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Courts demand full financial disclosure in family law cases

By Emily Gore

Discussing personal wealth and financial matters can be uncomfortable. To many, these are private matters best kept private. Of course, there is nothing wrong with that – unless you are trying to hide financial information from your former spouse during family law litigation.

The importance of a full and frank exchange of financial information between the parties in a family law case cannot be understated. Both sides have an obligation to disclose all relevant information about their financial positions. This includes, but is not limited to, income, expenses, assets and debts. It is important to remember that without an honest exchange of financial information, there can be no meaningful settlement.

Make no mistake, courts in Alberta, and indeed across the country, take this obligation seriously and there can be serious consequences if you fail to comply.

In his often-quoted statement from the 1994 judgment Cunha v. Cunha, British Columbia Supreme Court Justice Fraser said, “non‑disclosure of assets is the cancer of matrimonial property litigation. It discourages settlement or promotes settlements which are inadequate. It increases the time and expense of litigation. The prolonged stress of unnecessary battle may lead weary and drained women simply to give up and walk away with only a share of the assets they know about, taking with them the bitter aftertaste of a reasonably‑based suspicion that justice was not done. Non‑disclosure also has a tendency to deprive children of proper support.” While the Court was referring to women, this is equally applicable to men as well.

This view was recently echoed in the 2021 Supreme Court of Canada decision of Colucci v. Colucci, where Canada’s highest Court stated: “The child support system depends upon adequate, accurate and timely financial disclosure. Disclosure is the linchpin on which fair support depends and the relevant legal tests must encourage the timely provision of necessary information.”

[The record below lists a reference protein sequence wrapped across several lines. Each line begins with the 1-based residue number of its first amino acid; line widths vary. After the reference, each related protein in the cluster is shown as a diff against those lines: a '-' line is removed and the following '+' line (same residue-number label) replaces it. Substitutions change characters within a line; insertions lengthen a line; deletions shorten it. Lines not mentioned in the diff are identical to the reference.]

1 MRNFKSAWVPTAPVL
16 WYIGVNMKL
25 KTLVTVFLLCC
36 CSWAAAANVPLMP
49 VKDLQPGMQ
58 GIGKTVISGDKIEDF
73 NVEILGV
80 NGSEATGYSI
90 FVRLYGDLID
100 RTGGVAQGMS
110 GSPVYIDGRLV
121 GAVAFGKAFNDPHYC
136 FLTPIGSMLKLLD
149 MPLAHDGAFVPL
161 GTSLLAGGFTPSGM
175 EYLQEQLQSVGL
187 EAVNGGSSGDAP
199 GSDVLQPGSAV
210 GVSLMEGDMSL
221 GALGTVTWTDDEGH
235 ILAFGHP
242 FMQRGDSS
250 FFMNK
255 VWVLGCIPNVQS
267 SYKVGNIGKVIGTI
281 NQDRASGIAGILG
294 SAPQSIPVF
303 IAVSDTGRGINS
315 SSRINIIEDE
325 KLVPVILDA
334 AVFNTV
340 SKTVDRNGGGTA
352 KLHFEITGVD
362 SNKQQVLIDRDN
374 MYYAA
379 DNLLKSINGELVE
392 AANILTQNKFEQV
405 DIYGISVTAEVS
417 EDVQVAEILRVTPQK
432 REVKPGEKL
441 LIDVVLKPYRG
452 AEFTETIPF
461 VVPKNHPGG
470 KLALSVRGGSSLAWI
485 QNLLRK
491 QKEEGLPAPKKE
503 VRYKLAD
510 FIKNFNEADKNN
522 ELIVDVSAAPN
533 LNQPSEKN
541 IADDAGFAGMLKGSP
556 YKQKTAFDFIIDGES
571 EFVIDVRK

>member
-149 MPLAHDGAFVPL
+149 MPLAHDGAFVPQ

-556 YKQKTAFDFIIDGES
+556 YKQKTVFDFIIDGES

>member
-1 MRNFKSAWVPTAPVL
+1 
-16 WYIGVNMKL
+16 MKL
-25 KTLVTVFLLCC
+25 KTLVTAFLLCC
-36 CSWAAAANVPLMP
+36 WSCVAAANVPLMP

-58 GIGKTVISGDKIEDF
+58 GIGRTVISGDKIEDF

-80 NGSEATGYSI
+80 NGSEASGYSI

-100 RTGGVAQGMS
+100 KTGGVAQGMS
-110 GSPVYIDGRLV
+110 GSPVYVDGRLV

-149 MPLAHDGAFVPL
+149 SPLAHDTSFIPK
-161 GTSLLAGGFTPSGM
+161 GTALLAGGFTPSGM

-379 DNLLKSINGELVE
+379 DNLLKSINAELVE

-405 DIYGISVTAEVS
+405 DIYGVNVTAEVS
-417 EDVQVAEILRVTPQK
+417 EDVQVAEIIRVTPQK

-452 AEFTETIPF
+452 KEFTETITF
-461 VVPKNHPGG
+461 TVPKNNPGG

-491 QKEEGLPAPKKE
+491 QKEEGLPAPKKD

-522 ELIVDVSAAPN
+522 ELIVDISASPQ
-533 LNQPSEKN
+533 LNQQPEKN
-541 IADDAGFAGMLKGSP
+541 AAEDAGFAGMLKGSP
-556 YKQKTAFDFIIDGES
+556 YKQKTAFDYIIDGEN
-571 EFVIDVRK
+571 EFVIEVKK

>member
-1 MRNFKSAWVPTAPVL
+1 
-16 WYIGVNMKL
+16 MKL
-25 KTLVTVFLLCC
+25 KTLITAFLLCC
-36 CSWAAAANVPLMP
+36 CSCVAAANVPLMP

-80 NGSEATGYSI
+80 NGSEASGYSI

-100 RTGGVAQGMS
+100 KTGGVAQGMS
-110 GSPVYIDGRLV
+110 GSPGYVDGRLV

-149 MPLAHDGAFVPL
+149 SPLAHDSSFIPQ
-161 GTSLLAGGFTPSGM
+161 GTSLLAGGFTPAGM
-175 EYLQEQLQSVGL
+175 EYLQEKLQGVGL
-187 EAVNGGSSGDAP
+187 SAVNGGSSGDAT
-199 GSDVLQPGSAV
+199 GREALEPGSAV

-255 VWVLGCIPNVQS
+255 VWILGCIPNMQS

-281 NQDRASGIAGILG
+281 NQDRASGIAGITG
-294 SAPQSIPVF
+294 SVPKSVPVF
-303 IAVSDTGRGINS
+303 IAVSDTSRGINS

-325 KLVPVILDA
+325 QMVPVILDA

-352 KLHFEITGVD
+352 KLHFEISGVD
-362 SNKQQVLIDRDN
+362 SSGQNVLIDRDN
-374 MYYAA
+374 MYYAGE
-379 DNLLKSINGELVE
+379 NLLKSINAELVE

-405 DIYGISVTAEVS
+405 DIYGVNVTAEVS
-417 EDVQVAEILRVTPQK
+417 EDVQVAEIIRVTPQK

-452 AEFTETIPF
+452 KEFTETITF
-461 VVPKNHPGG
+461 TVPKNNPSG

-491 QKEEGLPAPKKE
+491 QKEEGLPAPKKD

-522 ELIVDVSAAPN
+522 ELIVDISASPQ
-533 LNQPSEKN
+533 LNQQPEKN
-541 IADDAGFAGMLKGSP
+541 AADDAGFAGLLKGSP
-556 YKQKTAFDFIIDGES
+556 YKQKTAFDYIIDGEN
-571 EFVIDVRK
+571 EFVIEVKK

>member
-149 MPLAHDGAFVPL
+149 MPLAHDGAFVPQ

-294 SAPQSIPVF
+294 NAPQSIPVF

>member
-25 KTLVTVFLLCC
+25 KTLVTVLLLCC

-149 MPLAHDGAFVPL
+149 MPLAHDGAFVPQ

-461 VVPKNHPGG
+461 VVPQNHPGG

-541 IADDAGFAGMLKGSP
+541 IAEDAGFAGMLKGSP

Understanding family law

In Canada, we have federal and provincial legislation dealing with family law. The Divorce Act is federal legislation and applies to married couples who have separated and are seeking a divorce. It is also responsible for parenting arrangements, decision-making responsibilities relating to the child, child support and spousal support during a divorce. In Alberta, we have the Family Law Act that applies to non-divorce situations, including common-law separations. This is our main provincial private family law statute dealing with the determination of child parentage; guardianship, parenting and contact orders; enforcement of time with a child; spousal, adult interdependent partner and child support; the Child Support Recalculation Program; and other issues.

Prior to January 2020, Alberta had the Matrimonial Property Act, which governed how property and assets were divided when married couples divorced. However, it has since been renamed the Family Property Act and not only governs married couples but deals with property division for unmarried couples, now known as adult interdependent partners.

Why full financial disclosure is so important

The decision to end a relationship can be difficult and there are many challenges to face, especially when it comes to the division of property. Apart from deciding on the care of any children of the relationship, deciding how assets will be apportioned is arguably the biggest hurdle you will have to clear.

Our legal system has a duty to ensure each person in a separation or divorce is treated fairly and equitably. That is why accurate financial disclosure that includes information such as income, bank accounts, assets and debts is integral. Timeliness is also essential since any delay could increase the cost of litigation.